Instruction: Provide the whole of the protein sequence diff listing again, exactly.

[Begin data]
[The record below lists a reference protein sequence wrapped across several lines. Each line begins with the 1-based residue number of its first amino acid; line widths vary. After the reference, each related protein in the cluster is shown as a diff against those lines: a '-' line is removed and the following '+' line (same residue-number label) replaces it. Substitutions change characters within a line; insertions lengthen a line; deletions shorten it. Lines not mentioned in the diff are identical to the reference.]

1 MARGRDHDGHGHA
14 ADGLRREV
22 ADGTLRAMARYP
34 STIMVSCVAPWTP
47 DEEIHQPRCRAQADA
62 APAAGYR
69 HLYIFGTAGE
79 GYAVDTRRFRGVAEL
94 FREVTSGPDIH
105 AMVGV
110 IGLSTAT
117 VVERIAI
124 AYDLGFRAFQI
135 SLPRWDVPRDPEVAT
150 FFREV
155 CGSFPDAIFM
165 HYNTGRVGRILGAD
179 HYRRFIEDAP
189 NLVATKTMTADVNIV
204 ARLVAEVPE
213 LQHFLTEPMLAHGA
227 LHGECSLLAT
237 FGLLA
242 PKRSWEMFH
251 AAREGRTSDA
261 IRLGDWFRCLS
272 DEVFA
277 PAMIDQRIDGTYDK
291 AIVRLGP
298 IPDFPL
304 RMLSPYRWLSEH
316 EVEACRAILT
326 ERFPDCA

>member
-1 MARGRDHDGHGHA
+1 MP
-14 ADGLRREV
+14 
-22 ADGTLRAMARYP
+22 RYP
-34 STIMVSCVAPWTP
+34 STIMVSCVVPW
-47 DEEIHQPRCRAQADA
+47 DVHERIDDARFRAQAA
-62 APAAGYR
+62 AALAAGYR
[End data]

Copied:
[The record below lists a reference protein sequence wrapped across several lines. Each line begins with the 1-based residue number of its first amino acid; line widths vary. After the reference, each related protein in the cluster is shown as a diff against those lines: a '-' line is removed and the following '+' line (same residue-number label) replaces it. Substitutions change characters within a line; insertions lengthen a line; deletions shorten it. Lines not mentioned in the diff are identical to the reference.]

1 MARGRDHDGHGHA
14 ADGLRREV
22 ADGTLRAMARYP
34 STIMVSCVAPWTP
47 DEEIHQPRCRAQADA
62 APAAGYR
69 HLYIFGTAGE
79 GYAVDTRRFRGVAEL
94 FREVTSGPDIH
105 AMVGV
110 IGLSTAT
117 VVERIAI
124 AYDLGFRAFQI
135 SLPRWDVPRDPEVAT
150 FFREV
155 CGSFPDAIFM
165 HYNTGRVGRILGAD
179 HYRRFIEDAP
189 NLVATKTMTADVNIV
204 ARLVAEVPE
213 LQHFLTEPMLAHGA
227 LHGECSLLAT
237 FGLLA
242 PKRSWEMFH
251 AAREGRTSDA
261 IRLGDWFRCLS
272 DEVFA
277 PAMIDQRIDGTYDK
291 AIVRLGP
298 IPDFPL
304 RMLSPYRWLSEH
316 EVEACRAILT
326 ERFPDCA

>member
-1 MARGRDHDGHGHA
+1 MP
-14 ADGLRREV
+14 
-22 ADGTLRAMARYP
+22 RYP
-34 STIMVSCVAPWTP
+34 STIMVSCVVPW
-47 DEEIHQPRCRAQADA
+47 DVHERIDDARFRAQAA
-62 APAAGYR
+62 AALAAGYR